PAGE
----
Life Science Compliance Update

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February 16, 2018

Aegerion Sentenced to Pay $7.2 Million to Patients


On January 30, 2018, Federal U.S. District Court Judge William Young sentenced Aegerion to pay some of the roughly $36 million fine for off-label marketing to Juxtapid patients. In November, Judge Young rejected an initial plea deal between the Department of Justice (DOJ) and Novelion Therapeutics (who now owns Aegerion) because it would have restricted his ability to impose a sentence upon the company.

Judge Young instead sentenced Aegerion in a deal that gave him discretion to determine how the payment would be split up. Young ordered the company to pay $7.2 million – the same amount the company had agreed to pay from the beginning – as part of the total $40.1 million fine.

Young’s concern with the DOJ-Aegerion agreement was that it was a fine that entirely went to the government, he instead wanted it to go to ninety-one patients who may have been harmed by Aegerion’s conduct. In a statement to the prosecution, Young stated, “I think you ought to pay more attention to the actual people who were harmed here.” He also went on to say, “I feel so strongly that people who were harmed by this criminality ought to have some recompense,” as quoted by the Boston Globe.

The patients who were affected and are set to receive a portion of the fine had taken Juxtapid for reasons other than the FDA-approved marketed reasons (which was to treat high cholesterol in people with a rare genetic disease). Instead, the company promoted the drug to patients who did not have the rare genetic disease, some of whom wound up with side effects including liver toxicity and gastrointestinal distress.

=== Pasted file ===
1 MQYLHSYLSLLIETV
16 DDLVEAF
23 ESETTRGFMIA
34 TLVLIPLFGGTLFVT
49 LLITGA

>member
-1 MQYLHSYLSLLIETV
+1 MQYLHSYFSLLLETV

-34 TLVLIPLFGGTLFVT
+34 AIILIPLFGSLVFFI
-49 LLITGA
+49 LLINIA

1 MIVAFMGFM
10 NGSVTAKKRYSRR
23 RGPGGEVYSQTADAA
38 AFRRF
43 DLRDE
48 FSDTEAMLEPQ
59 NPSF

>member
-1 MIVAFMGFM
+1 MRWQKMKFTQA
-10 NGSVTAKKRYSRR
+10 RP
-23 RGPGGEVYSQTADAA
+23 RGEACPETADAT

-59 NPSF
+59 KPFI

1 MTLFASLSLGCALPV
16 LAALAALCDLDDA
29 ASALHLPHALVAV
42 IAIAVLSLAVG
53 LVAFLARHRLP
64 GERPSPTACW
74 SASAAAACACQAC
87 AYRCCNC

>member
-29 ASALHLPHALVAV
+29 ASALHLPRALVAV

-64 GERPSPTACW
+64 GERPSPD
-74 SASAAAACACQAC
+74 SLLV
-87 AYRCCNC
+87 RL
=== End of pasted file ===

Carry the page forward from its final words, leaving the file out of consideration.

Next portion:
During court on the day of sentencing, Aegerion pled guilty to two misdemeanor counts that it misbranded Juxtapid in violation of the Federal Food, Drug & Cosmetic Act. In total, Aegerion agreed to pay $36 million to resolve criminal and civil claims by the DOJ and a $4.1 million deferred prosecution agreement to resolve a United States Securities and Exchange Commission case.

Jeffrey Hackman, Novelion’s chief operation officer, accepted responsibility for the conduct and stated, “It never should have occurred, and we strive to ensure it never occurs again.”

In a statement, Novelion called the sentence an "important milestone" that allows it to focus on its business going forward. "As a company, we are deeply committed to legal and regulatory compliance," Chairman Jason M. Aryeh said. "We have worked tirelessly to build a culture of integrity and ethics under our new management team and board of directors, in an effort to put legacy Aegerion challenges behind us."

This is certainly an interesting way of sorting out the total fine for the company, and it will be interesting to see if any other judges begin to take the same tact – or better yet, if other companies get out in front of the issue and start to make payments to certain patients as part of settlement deals, or if this is a one-off situation.

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